8. Oka H, Fujitsu M, Suenobu K , et al. Clinical trials with allogeneic cultured dermal substitute(CDS) for the treatment of burns and skin ulcers. Jpn J Burn Injuries 2002;28:333-42 (abstract in English)

9. Robert KP, Vincent C. Treatment of pyoderma gangrenosum. J Am Acad Dermatol 1996 Jun;34(6):1047-60. PubMed

10. Kubo K, Kuroyanagi Y. Spongy matrix of hyaluronic acid and collagen for cultured dermal substitute; evaluation in animal test. J Artif Organ 2003;6(1):64-70. PubMed

11. Kubo K, Kuroyanagi Y. Characterization of cultured dermal substitute composed of spongy matrix of hyaluronic acid and collagen combined with fibroblasts. J Artif Organ 2003;6(2):138-44. PubMed

12. Kubo K, Kuroyanagi Y. Development cultured dermal substitute composed of hyaluronic acid and collagen combined with fibroblasts; Fundamental evaluation. J Biomater Sci Polymer Edn 2003;14(7):625-41. PubMed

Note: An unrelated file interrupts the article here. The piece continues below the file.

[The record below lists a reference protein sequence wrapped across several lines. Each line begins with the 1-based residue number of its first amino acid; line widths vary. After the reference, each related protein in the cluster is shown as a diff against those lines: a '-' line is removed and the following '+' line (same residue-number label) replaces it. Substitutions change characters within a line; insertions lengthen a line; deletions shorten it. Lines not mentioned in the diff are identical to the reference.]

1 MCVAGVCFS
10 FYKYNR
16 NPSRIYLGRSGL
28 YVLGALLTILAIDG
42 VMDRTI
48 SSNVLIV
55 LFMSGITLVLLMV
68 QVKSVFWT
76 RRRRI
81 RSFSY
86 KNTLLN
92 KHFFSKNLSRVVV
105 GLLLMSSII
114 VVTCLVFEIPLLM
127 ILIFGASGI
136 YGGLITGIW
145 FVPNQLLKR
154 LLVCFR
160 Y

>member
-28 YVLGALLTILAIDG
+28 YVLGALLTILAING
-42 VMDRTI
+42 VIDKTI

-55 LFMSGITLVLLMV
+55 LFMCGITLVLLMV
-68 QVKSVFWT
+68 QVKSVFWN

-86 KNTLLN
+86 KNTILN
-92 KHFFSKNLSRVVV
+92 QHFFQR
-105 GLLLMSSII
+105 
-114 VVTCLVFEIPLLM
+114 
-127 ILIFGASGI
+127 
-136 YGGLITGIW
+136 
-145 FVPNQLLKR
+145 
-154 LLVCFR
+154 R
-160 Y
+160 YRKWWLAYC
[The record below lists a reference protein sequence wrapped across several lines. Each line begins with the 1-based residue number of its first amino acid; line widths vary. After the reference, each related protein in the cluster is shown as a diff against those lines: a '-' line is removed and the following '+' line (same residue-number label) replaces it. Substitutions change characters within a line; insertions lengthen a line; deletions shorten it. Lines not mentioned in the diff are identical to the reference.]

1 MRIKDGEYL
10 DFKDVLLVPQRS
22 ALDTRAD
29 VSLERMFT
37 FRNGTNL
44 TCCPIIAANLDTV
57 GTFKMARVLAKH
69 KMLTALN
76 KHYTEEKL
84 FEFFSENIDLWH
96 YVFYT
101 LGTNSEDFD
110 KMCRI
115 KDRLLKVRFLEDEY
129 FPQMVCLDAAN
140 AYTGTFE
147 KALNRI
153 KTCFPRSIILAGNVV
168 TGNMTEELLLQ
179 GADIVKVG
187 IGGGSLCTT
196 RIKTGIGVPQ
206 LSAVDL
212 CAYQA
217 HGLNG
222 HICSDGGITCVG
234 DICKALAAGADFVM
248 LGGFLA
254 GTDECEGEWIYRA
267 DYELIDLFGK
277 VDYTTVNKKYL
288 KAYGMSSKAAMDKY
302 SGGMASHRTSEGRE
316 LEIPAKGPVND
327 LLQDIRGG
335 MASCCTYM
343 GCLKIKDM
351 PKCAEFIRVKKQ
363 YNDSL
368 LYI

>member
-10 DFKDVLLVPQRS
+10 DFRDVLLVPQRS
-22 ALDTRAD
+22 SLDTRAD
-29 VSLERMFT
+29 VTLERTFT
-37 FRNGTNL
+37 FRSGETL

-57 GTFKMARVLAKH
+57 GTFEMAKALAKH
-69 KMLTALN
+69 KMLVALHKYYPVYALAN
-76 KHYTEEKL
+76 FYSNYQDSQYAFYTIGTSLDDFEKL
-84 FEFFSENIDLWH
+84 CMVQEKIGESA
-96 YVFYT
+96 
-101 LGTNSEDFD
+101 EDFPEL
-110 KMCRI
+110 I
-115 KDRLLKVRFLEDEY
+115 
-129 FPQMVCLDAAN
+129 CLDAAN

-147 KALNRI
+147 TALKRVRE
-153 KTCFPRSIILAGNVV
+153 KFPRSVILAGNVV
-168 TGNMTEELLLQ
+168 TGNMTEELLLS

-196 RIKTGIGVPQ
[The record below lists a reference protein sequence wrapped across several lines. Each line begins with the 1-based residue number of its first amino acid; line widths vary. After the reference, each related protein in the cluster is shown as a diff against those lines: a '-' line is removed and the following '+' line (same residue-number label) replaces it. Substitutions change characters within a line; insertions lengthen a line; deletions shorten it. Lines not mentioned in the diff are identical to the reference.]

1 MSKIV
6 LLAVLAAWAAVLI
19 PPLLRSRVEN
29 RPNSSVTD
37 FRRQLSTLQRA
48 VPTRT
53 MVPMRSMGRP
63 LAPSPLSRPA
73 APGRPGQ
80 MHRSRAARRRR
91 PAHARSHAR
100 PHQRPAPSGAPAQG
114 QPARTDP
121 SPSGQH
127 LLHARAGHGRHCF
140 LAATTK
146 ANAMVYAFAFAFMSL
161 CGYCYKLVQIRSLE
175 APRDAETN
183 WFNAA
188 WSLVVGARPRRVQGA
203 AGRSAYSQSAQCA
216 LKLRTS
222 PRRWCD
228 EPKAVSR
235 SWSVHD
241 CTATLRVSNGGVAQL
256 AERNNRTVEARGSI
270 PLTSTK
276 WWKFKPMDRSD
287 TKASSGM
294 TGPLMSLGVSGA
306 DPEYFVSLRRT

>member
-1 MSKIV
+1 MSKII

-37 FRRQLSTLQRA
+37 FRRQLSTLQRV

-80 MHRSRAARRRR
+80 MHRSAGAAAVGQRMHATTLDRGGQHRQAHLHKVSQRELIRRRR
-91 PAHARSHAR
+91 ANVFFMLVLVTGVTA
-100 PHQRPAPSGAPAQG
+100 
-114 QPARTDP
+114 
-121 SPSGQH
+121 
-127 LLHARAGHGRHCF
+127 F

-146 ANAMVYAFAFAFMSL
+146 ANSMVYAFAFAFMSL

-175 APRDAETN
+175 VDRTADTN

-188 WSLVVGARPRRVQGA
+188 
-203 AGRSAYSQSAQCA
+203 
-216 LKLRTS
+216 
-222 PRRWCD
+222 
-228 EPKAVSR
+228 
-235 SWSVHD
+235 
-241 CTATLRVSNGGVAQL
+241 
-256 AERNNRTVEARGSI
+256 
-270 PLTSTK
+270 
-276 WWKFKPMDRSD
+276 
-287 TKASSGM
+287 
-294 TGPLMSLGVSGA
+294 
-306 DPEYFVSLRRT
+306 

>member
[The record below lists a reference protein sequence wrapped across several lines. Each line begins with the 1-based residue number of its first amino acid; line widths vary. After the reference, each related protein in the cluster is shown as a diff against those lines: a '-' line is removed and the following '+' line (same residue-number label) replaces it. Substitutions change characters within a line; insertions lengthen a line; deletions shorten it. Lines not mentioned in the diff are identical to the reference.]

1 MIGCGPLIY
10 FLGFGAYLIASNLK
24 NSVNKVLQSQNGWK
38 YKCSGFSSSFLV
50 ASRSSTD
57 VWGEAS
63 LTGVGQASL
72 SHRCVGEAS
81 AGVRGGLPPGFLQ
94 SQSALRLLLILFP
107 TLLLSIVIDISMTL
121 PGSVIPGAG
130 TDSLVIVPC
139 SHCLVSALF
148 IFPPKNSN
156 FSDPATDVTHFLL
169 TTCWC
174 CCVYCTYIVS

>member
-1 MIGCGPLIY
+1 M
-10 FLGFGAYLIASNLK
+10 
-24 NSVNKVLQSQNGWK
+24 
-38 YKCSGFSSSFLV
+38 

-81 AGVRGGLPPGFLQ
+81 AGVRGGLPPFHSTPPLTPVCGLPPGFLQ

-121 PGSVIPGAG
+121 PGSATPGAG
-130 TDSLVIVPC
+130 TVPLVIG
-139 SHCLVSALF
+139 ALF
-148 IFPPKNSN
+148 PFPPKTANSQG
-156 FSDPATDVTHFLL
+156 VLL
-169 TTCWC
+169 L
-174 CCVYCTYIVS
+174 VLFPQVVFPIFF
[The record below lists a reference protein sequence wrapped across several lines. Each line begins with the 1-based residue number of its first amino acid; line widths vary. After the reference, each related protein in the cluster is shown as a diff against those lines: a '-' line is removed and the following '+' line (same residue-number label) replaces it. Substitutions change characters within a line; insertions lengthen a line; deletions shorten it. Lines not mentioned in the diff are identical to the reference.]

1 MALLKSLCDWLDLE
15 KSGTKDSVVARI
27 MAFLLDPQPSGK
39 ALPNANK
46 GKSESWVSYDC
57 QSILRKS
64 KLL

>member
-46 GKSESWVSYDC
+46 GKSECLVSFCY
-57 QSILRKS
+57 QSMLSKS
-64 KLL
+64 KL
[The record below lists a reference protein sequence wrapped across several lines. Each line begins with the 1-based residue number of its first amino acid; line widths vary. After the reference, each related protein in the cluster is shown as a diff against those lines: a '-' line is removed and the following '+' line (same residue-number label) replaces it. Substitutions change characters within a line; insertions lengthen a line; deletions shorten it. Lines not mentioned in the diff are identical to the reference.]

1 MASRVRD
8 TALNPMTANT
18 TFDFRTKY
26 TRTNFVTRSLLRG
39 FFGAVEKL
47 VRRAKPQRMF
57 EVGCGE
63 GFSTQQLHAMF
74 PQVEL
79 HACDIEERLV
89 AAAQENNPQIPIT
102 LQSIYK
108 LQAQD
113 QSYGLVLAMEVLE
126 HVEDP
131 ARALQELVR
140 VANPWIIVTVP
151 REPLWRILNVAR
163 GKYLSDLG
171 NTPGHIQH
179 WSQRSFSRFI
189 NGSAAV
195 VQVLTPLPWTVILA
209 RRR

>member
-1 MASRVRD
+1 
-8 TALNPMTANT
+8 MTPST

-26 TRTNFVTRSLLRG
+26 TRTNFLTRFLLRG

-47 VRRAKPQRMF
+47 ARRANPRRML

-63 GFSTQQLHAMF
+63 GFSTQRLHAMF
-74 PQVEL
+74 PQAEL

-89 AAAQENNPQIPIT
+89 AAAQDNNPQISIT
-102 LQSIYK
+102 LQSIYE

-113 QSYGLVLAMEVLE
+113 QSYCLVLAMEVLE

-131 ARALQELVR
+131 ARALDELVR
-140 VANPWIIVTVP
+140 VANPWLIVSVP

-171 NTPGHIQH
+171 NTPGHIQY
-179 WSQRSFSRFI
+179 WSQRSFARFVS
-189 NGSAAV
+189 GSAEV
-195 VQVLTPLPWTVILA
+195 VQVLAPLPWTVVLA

13. Ohtani T, Okamoto K, Kaminaka C, Kishi T, Sakurane M, Yamamoto Y, Uede K, Kubo K, Kuroyanagi Y, Furukawa F. Digital gangrene associated with idiopathic hypereosinophilia: treatment with allogeneic cultured dermal substitute (CDS). Eur J Dermatol 2004 May-Jun;14(3):168-71. PubMed

14. Kubo K, Kuroyanagi Y. Development of cultured dermal substitute composed of spongy matrix of hyaluronic acid and atelo-collagen combined with fibroblasts; cryopreservation. Artif Organs 2004 Feb;28(2):182-8. PubMed

15. Brunsting LA, Goecker WH, O'Leary PA. Pyoderma(ecthyma)gangrenosum: clinical and experimental observations in five cases occurring in adults. Arch Dermatol 1930;22:655-80

16. Trevor Brooklyn, Giles Dunnill, Chris Probert, Diagnosis and treatment of pyoderma gangrenosum. BMJ 2006 Jun 22;333(7560):181-4. PubMed